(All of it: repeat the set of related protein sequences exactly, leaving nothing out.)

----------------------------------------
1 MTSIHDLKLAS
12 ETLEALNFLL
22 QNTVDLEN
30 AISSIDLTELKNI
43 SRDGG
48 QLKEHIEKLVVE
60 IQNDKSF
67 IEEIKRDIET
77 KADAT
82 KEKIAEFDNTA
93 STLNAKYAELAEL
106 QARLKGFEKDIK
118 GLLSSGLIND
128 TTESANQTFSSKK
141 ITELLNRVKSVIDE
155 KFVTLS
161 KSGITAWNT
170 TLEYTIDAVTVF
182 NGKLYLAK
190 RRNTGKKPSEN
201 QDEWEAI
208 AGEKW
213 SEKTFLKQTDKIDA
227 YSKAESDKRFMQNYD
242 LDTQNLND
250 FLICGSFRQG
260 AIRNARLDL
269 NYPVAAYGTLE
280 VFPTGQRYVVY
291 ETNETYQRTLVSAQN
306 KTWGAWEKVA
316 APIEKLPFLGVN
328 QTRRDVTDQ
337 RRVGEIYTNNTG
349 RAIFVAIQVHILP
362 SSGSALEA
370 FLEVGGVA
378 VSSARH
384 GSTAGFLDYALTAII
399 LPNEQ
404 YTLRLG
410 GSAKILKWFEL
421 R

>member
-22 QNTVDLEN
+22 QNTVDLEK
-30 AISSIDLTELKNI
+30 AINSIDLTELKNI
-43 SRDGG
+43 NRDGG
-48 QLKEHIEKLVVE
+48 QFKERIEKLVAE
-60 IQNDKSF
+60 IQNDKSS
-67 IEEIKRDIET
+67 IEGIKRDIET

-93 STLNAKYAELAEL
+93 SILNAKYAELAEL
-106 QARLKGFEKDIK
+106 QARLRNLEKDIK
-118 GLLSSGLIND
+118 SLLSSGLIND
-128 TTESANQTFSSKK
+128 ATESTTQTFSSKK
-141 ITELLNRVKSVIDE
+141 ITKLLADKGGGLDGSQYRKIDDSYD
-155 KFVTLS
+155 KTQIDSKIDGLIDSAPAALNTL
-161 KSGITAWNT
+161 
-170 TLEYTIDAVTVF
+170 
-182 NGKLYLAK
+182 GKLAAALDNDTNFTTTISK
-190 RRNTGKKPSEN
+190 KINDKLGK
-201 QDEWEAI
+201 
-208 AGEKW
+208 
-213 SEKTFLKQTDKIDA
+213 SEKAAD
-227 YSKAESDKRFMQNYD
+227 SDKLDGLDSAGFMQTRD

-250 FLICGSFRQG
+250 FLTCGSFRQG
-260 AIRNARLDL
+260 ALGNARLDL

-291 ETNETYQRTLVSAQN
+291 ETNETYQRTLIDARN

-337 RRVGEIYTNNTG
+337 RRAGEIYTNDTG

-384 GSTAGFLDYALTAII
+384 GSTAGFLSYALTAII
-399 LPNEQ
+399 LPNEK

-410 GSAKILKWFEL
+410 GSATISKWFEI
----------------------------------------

1 MTSIHDLKLAS
12 ETLEALNFLL
22 QNTVDLEN
30 AISSIDLTELKNI
43 SRDGG
48 QLKEHIEKLVVE
60 IQNDKSF
67 IEEIKRDIET
77 KADAT
82 KEKIAEFDNTA
93 STLNAKYAELAEL
106 QARLKGFEKDIK
118 GLLSSGLIND
128 TTESANQTFSSKK
141 ITELLNRVKSVIDE
155 KFVTLS
161 KSGITAWNT
170 TLEYTIDAVTVF
182 NGKLYLAK
190 RRNTGKKPSEN
201 QDEWEAI
208 AGEKW
213 SEKTFLKQTDKIDA
227 YSKAESDKRFMQNYD
242 LDTQNLND
250 FLICGSFRQG
260 AIRNARLDL
269 NYPVAAYGTLE
280 VFPTGQRYVVY
291 ETNETYQRTLVSAQN
306 KTWGAWEKVA
316 APIEKLPFLGVN
328 QTRRDVTDQ
337 RRVGEIYTNNTG
349 RAIFVAIQVHILP
362 SSGSALEA
370 FLEVGGVA
378 VSSARH
384 GSTAGFLDYALTAII
399 LPNEQ
404 YTLRLG
410 GSAKILKWFEL
421 R

>member
-22 QNTVDLEN
+22 QNTVDLEK
-30 AISSIDLTELKNI
+30 AINSIDLTELKNI
-43 SRDGG
+43 NRDGG
-48 QLKEHIEKLVVE
+48 QFKERIEKLVAE
-60 IQNDKSF
+60 IQNDKSS
-67 IEEIKRDIET
+67 IEGIKRDIET

-93 STLNAKYAELAEL
+93 SILNAKYAELAEL
-106 QARLKGFEKDIK
+106 QARLRNLEKDIK
-118 GLLSSGLIND
+118 SLLSSGLIND
-128 TTESANQTFSSKK
+128 ATESTTQTFSSKK
-141 ITELLNRVKSVIDE
+141 ITKLLADKGGGLDGSQYRKIDDSYD
-155 KFVTLS
+155 KTQIDSKIDGLIDSAPAALNTL
-161 KSGITAWNT
+161 
-170 TLEYTIDAVTVF
+170 
-182 NGKLYLAK
+182 GKLAAALDNDTNFTTTISK
-190 RRNTGKKPSEN
+190 KINDKLGK
-201 QDEWEAI
+201 
-208 AGEKW
+208 
-213 SEKTFLKQTDKIDA
+213 SEKAAD
-227 YSKAESDKRFMQNYD
+227 SDKLDGLDSAGFMQTRD

-250 FLICGSFRQG
+250 FLTCGSFRQG
-260 AIRNARLDL
+260 ALGNARLDL

-291 ETNETYQRTLVSAQN
+291 ETNETYQRTLIDARN

-337 RRVGEIYTNNTG
+337 RRAGEIYTNDTG

-384 GSTAGFLDYALTAII
+384 GSTAGFLSYALTAII
-399 LPNEQ
+399 LPNEK

-410 GSAKILKWFEL
+410 GSATISKWFEI